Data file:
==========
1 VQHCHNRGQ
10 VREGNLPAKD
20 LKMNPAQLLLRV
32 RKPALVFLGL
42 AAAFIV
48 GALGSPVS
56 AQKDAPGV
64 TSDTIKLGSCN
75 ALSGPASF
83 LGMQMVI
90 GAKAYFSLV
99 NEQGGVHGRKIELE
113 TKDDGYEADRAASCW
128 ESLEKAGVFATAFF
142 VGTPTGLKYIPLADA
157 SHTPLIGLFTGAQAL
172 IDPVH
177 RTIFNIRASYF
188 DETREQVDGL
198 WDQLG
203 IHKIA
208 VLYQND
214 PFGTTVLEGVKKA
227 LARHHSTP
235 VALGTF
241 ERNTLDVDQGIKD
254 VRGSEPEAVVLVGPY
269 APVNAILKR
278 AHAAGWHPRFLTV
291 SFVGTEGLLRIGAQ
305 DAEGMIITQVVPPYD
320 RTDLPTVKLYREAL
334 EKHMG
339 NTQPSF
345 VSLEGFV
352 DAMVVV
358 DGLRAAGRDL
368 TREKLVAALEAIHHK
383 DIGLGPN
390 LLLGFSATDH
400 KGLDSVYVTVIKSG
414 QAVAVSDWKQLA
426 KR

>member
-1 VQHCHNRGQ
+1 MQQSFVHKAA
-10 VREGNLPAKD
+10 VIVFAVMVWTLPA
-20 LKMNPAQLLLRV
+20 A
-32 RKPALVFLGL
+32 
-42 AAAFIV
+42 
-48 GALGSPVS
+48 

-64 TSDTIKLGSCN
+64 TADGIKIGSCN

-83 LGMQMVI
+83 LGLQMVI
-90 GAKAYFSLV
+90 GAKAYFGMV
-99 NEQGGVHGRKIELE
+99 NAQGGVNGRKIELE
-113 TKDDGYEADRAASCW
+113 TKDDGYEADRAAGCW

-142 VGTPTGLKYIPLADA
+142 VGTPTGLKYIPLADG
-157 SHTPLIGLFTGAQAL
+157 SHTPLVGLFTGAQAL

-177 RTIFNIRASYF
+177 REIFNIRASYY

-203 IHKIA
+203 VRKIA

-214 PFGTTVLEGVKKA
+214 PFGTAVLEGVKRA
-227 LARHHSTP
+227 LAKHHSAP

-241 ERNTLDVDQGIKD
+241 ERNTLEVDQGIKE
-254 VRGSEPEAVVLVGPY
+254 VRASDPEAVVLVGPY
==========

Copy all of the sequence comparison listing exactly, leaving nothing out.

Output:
1 VQHCHNRGQ
10 VREGNLPAKD
20 LKMNPAQLLLRV
32 RKPALVFLGL
42 AAAFIV
48 GALGSPVS
56 AQKDAPGV
64 TSDTIKLGSCN
75 ALSGPASF
83 LGMQMVI
90 GAKAYFSLV
99 NEQGGVHGRKIELE
113 TKDDGYEADRAASCW
128 ESLEKAGVFATAFF
142 VGTPTGLKYIPLADA
157 SHTPLIGLFTGAQAL
172 IDPVH
177 RTIFNIRASYF
188 DETREQVDGL
198 WDQLG
203 IHKIA
208 VLYQND
214 PFGTTVLEGVKKA
227 LARHHSTP
235 VALGTF
241 ERNTLDVDQGIKD
254 VRGSEPEAVVLVGPY
269 APVNAILKR
278 AHAAGWHPRFLTV
291 SFVGTEGLLRIGAQ
305 DAEGMIITQVVPPYD
320 RTDLPTVKLYREAL
334 EKHMG
339 NTQPSF
345 VSLEGFV
352 DAMVVV
358 DGLRAAGRDL
368 TREKLVAALEAIHHK
383 DIGLGPN
390 LLLGFSATDH
400 KGLDSVYVTVIKSG
414 QAVAVSDWKQLA
426 KR

>member
-1 VQHCHNRGQ
+1 MQQSFVHKAA
-10 VREGNLPAKD
+10 VIVFAVMVWTLPA
-20 LKMNPAQLLLRV
+20 A
-32 RKPALVFLGL
+32 
-42 AAAFIV
+42 
-48 GALGSPVS
+48 

-64 TSDTIKLGSCN
+64 TADGIKIGSCN

-83 LGMQMVI
+83 LGLQMVI
-90 GAKAYFSLV
+90 GAKAYFGMV
-99 NEQGGVHGRKIELE
+99 NAQGGVNGRKIELE
-113 TKDDGYEADRAASCW
+113 TKDDGYEADRAAGCW

-142 VGTPTGLKYIPLADA
+142 VGTPTGLKYIPLADG
-157 SHTPLIGLFTGAQAL
+157 SHTPLVGLFTGAQAL

-177 RTIFNIRASYF
+177 REIFNIRASYY

-203 IHKIA
+203 VRKIA

-214 PFGTTVLEGVKKA
+214 PFGTAVLEGVKRA
-227 LARHHSTP
+227 LAKHHSAP

-241 ERNTLDVDQGIKD
+241 ERNTLEVDQGIKE
-254 VRGSEPEAVVLVGPY
+254 VRASDPEAVVLVGPY